Learning To Listen To Our Thoughts

How many people do you hear constantly complaining that they just never get any down time? Life is so busy!

People’s minds are running non-stop all the time, even as they sleep. It is no wonder there seems to be so much need for prescription drugs, illicit drugs, alcohol and other escape routes in our society.

There is one basic problem that is at the root of all these life choices. It is the belief that we have no power over our minds.

The fact is that we have constant power over our minds. Most of us just don’t know it.

We have never been taught how to have a relationship with our minds. It is just this uncontrollable thing that interferes in our lives relentlessly until the day we die.

There seems to be some kind of a fear that is prevalent in our makeup that says; “You must keep yourself busy all the time and mask that mind of yours so you can never hear what it says”. It is like listening to the thoughts in our head is some kind of cardinal sin.

If we are to move forward in our lives and have some high degree of functionality and peace, we need to learn how to have a good relationship with our mind. We need to understand the truth about that relationship and how to develop and manage it.

Most of us do our damnedest to avoid listening to our thoughts. We use alcohol and drugs to keep us out of focus while we jam earphones into our ears and play loud music until we are deaf all in the name of avoiding our dearest ally.

Everyone has thoughts they would prefer to avoid. However, it would be far more beneficial for our mental health and well being if we actually listened to those thoughts. Unfortunately the fear of feeling an old hurt again causes us to choose to avoid all thoughts.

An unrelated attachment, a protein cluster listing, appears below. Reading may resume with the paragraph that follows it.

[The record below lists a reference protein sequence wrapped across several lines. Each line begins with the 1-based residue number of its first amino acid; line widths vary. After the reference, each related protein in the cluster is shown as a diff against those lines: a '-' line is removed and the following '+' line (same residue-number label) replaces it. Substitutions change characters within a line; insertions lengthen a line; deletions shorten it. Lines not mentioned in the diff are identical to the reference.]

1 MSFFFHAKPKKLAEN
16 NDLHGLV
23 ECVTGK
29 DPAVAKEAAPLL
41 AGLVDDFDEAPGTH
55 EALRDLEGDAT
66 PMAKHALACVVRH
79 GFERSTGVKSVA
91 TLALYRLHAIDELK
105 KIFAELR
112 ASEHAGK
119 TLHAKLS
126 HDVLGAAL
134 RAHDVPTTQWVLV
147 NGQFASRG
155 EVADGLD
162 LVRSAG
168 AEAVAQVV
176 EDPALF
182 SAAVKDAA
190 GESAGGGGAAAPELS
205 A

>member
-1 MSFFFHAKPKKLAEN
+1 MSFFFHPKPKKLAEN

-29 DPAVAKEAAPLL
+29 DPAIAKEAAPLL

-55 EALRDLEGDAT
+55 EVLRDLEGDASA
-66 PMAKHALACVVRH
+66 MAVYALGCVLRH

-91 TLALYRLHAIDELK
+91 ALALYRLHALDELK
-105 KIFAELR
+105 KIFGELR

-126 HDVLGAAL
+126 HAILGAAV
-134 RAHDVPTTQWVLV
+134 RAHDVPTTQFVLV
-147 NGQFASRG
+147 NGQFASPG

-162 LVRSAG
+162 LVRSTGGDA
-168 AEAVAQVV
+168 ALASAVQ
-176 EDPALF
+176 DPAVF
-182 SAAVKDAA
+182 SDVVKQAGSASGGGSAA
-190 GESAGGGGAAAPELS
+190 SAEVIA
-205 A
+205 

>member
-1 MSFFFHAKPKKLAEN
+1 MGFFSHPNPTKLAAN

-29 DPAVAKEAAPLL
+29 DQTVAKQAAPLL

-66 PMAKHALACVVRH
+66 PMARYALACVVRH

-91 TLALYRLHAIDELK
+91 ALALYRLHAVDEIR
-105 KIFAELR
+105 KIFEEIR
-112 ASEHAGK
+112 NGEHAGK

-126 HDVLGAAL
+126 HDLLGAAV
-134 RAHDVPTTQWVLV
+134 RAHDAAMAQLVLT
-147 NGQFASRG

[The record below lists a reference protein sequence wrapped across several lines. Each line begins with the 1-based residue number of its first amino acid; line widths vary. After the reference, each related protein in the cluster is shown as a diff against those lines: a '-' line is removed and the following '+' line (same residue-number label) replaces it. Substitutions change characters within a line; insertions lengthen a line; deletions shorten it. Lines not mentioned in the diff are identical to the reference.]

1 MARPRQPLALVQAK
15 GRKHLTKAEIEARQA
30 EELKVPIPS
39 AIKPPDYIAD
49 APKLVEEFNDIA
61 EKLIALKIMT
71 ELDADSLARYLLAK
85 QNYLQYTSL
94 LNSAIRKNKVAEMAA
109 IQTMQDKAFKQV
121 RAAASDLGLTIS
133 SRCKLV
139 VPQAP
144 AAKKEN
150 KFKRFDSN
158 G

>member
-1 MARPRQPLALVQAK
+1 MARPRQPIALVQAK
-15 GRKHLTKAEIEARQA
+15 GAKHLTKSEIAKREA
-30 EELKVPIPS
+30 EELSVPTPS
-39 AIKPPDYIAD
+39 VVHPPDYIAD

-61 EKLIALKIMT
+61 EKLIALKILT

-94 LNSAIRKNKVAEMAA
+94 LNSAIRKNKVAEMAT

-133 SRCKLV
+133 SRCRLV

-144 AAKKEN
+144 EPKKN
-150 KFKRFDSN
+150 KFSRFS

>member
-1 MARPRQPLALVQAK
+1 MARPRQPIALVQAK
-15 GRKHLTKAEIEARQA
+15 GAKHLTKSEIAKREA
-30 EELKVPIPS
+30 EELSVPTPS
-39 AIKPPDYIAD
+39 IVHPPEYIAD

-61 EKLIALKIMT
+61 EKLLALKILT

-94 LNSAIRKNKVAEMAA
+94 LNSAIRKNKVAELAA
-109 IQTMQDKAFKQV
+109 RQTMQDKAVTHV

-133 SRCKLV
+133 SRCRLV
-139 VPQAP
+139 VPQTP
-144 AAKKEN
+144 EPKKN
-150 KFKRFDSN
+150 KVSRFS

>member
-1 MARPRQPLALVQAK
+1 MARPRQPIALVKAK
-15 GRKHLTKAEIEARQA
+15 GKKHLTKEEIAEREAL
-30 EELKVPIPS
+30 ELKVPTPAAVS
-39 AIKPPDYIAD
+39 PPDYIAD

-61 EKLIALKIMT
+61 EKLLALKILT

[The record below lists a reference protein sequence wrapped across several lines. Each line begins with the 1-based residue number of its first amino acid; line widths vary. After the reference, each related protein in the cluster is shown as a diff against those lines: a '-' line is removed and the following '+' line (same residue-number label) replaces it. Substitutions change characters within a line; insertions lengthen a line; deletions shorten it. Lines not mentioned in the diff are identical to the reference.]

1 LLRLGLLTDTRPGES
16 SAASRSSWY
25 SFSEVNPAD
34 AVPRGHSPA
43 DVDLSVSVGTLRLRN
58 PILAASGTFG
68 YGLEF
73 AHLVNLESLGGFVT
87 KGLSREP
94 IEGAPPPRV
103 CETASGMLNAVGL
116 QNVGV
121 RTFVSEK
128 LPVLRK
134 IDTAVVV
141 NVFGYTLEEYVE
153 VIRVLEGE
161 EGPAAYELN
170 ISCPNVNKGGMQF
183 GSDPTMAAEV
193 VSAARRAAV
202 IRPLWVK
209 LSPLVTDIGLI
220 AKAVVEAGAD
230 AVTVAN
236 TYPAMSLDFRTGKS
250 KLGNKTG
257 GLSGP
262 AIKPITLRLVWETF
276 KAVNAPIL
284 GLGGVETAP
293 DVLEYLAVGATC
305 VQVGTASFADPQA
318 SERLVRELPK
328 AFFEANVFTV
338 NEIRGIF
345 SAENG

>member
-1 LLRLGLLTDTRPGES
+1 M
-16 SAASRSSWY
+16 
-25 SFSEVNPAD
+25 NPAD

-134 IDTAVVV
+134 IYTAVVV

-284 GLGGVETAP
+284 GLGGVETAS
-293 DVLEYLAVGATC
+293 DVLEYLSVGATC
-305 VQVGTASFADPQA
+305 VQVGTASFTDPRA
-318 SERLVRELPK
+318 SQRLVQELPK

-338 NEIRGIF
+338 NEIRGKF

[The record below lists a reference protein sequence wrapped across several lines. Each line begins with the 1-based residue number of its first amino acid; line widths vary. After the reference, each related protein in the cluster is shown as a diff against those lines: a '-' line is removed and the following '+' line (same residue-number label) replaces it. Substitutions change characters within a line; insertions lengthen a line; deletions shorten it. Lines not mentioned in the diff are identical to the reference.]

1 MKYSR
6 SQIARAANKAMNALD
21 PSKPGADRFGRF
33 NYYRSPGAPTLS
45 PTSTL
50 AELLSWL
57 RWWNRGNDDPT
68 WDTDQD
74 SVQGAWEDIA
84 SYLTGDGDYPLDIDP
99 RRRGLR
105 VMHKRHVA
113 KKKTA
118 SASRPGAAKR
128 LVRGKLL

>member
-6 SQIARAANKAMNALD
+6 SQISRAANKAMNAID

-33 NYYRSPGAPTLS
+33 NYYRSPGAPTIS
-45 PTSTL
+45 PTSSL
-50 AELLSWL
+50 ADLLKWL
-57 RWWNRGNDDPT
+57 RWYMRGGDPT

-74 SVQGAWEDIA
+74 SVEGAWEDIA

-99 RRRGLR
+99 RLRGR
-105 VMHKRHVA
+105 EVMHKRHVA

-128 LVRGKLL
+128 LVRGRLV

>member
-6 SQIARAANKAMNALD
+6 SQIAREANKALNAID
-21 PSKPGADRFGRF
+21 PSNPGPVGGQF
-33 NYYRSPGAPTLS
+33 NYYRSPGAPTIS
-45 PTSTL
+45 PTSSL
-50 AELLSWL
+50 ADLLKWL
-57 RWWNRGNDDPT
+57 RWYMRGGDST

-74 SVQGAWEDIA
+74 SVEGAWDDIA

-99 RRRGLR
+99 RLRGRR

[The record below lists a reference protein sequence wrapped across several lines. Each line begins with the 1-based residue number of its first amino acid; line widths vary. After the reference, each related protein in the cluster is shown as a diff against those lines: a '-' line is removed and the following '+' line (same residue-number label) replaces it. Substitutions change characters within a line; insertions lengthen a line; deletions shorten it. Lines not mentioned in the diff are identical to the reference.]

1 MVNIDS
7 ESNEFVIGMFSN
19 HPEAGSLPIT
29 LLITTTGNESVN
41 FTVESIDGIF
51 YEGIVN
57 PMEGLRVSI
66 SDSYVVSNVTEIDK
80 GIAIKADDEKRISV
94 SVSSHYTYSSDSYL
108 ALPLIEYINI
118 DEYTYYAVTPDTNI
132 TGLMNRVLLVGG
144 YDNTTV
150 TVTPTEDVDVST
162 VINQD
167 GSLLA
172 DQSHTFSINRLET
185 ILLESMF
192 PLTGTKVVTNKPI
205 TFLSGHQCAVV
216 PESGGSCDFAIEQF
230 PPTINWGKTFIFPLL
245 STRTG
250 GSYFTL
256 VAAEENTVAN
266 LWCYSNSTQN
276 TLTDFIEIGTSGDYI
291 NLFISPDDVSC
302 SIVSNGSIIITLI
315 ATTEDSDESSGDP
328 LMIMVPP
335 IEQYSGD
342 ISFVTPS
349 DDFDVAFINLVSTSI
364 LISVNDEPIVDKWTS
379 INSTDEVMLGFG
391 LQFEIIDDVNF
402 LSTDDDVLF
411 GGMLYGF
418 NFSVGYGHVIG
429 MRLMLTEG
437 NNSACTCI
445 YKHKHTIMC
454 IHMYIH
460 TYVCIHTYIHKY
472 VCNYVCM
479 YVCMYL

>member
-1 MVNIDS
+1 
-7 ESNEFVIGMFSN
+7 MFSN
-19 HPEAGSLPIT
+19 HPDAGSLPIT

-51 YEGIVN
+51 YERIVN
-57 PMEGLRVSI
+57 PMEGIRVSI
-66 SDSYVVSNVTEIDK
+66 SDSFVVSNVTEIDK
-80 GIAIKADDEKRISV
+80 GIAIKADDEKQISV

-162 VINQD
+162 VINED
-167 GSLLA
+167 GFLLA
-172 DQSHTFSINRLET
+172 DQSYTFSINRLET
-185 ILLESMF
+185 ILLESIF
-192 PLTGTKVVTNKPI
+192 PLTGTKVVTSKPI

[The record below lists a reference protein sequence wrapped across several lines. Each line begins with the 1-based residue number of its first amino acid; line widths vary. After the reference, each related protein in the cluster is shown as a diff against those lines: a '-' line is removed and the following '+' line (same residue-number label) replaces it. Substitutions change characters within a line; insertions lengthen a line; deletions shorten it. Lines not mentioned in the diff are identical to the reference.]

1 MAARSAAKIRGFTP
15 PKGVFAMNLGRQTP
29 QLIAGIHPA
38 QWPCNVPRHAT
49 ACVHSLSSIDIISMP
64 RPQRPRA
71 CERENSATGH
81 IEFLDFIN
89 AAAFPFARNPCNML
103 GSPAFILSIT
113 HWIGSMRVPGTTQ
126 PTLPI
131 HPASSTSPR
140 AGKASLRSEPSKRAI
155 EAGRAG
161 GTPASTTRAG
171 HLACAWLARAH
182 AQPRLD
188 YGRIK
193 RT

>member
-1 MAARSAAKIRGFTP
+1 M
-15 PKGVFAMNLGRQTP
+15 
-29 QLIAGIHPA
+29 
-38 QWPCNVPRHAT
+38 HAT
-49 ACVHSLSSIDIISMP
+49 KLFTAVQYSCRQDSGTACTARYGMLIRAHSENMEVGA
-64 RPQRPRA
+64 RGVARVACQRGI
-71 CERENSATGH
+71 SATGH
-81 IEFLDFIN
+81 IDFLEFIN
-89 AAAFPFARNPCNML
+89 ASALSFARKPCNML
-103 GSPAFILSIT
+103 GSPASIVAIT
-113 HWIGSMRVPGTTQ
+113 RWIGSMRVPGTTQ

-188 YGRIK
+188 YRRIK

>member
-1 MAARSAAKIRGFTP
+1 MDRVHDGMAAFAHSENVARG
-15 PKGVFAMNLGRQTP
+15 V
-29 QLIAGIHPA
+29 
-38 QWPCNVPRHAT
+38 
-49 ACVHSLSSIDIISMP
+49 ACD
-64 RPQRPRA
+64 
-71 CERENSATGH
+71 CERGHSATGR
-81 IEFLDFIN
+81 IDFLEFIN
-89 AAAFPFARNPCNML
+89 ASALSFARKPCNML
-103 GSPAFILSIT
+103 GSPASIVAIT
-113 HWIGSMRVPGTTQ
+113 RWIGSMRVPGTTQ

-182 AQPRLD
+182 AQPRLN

By recognizing the feelings attached to the thoughts and understanding that they are just feelings, we can learn to manage the thoughts. If we separate the feeling from the thought we can turn off the feeling attached to it and keep the thought.

Why would we want to do this? So we can understand what the thought is trying to tell us!

These uncomfortable thoughts come from our subconscious mind. This mind is trying to protect us by understanding what is going on in your life. It does this by comparing the current activity with the past memories it has in its bank.

Rather than running away from the thoughts, if we turn off the emotion so we can look at the thought rationally, we can often determine what the mind was trying to tell us in that situation.

For instance, if we just had a heated discussion with our spouse, we are feeling hurt. The thoughts in our head tell us that we want to hurt this person, or we want to yell at them because they didn’t hear us or maybe we want to run away.

When we take the emotion out of the thoughts and look at their root, we quickly come to realize that we are not feeling safe. We may also see that we believe that we can only feel safe if we are loved and supported by our spouse in the manner we understand is best for us.

If we are functional enough to realize the dysfunction in our thinking, we can choose to regain our functionality by centering ourselves while choosing thoughts that work better for us.

This process requires knowing our own anchor inside ourselves. If we believe our safety is dependent on the actions of others we can never make peace with these thoughts.

In my book Stamp Out Stress there is a CD with two visualizations. They teach the tools for fostering a strong sense of anchoring in oneself as well as how to redirect thoughts.

Working with challenging or dysfunctional thoughts will redirect those thoughts. Once the fear is taken away from the thought its true message can be seen. Once the message is understood, the thought goes away. This is a fairly easy to use process. It just takes trust and practice.